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X-ray scattering measurements of dissociation-induced metallization of dynamically compressed deuterium.

Davis P, Döppner T, Rygg JR, Fortmann C, Divol L, Pak A, Fletcher L, Becker A, Holst B, Sperling P, Redmer R, Desjarlais MP, Celliers P, Collins GW, Landen OL, Falcone RW, Glenzer SH - Nat Commun (2016)

Bottom Line: Because of applications to planetary science, inertial confinement fusion and fundamental physics, its high-pressure properties have been the subject of intense study over the past two decades.Here we present spectrally resolved x-ray scattering measurements from plasmons in dynamically compressed deuterium.Combined with Compton scattering, and velocity interferometry to determine shock pressure and mass density, this allows us to extract ionization state as a function of compression.

View Article: PubMed Central - PubMed

Affiliation: University of California, Berkeley, California 94720, USA.

ABSTRACT
Hydrogen, the simplest element in the universe, has a surprisingly complex phase diagram. Because of applications to planetary science, inertial confinement fusion and fundamental physics, its high-pressure properties have been the subject of intense study over the past two decades. While sophisticated static experiments have probed hydrogen's structure at ever higher pressures, studies examining the higher-temperature regime using dynamic compression have mostly been limited to optical measurement techniques. Here we present spectrally resolved x-ray scattering measurements from plasmons in dynamically compressed deuterium. Combined with Compton scattering, and velocity interferometry to determine shock pressure and mass density, this allows us to extract ionization state as a function of compression. The onset of ionization occurs close in pressure to where density functional theory-molecular dynamics (DFT-MD) simulations show molecular dissociation, suggesting hydrogen transitions from a molecular and insulating fluid to a conducting state without passing through an intermediate atomic phase.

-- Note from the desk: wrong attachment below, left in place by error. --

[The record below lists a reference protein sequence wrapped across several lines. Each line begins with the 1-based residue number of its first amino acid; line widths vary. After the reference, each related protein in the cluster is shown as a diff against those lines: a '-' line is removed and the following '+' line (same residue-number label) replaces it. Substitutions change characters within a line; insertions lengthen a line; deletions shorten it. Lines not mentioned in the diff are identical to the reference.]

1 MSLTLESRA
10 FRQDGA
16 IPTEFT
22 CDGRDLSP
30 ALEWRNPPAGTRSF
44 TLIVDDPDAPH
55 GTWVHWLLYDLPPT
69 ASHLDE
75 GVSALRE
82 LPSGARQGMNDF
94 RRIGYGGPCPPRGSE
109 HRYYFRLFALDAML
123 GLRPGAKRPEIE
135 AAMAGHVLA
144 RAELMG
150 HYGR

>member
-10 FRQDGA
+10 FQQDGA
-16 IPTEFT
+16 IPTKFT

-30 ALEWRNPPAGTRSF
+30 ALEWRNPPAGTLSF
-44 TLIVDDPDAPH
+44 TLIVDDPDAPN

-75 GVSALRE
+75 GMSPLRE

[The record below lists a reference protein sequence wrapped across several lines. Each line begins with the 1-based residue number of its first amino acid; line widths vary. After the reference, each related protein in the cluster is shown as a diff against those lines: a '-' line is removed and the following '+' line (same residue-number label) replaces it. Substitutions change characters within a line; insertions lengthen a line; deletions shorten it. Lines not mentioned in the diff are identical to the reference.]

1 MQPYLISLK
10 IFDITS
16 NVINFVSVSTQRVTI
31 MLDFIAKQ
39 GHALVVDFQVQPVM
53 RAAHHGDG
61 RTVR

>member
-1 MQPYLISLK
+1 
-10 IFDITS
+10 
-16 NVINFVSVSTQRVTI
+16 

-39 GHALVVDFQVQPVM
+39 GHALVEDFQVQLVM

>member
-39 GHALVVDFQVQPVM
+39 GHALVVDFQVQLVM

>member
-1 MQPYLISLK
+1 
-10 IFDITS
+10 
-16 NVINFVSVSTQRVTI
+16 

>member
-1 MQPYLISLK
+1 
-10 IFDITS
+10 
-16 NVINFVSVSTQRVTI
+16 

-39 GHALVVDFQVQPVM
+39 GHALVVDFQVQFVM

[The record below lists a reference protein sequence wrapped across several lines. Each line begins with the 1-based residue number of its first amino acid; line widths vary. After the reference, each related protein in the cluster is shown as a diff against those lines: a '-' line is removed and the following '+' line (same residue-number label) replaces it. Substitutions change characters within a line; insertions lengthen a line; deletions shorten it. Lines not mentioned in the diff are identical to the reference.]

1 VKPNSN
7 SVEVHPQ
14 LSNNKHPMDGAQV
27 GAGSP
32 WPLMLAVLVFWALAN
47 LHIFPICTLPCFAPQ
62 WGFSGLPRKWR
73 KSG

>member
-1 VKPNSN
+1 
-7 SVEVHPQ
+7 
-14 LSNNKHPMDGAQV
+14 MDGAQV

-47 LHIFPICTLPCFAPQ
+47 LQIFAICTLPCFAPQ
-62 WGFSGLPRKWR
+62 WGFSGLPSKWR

No MeSH data available.


Related in: MedlinePlus

Phase diagram of hydrogen.Displayed are the melting line53 (orange), the isentropes of Jupiter223 (black) and the Brown Dwarf Gliese-229b (ref. 54) (brown), the principal Hugoniot curve (magenta) and results for the first-order liquid–liquid (plasma phase) transition (green21 and blue22) together with predictions at which P–T points the system is dissociated by 50% (ref. 55) (red).
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f1: Phase diagram of hydrogen.Displayed are the melting line53 (orange), the isentropes of Jupiter223 (black) and the Brown Dwarf Gliese-229b (ref. 54) (brown), the principal Hugoniot curve (magenta) and results for the first-order liquid–liquid (plasma phase) transition (green21 and blue22) together with predictions at which P–T points the system is dissociated by 50% (ref. 55) (red).

Mentions: Dynamic experiments along the principal Hugoniot result in target conditions far from the region where a first-order liquid–liquid phase transition from molecular to conducting fluids has been predicted2122. We illustrate this in the hydrogen phase diagram shown in Fig. 1, which shows that most parts of the interiors of brown dwarfs (Gliese-229b, shown in brown) and giant planets (Jupiter, shown in black) are also at off-Hugoniot states. However, the P - T range of our experiments covers one of the most interesting parts of the Jovian interior. The flattening of the isentrope at ∼25 GPa is due to the dissociation of the hydrogen molecules. As shown by French et al.23, this is accompanied by a drastic increase in the dc electrical conductivity which represents a continuous nonmetal-to-metal transition. This result is validated with the x-ray scattering measurements presented in this study, where we find that the average ionization becomes significant just at this point on the Hugoniot curve, and coincident with dissociation. This is of great importance for planetary physics when validating equation of state (EOS) data that are used for interior223 and dynamo models24.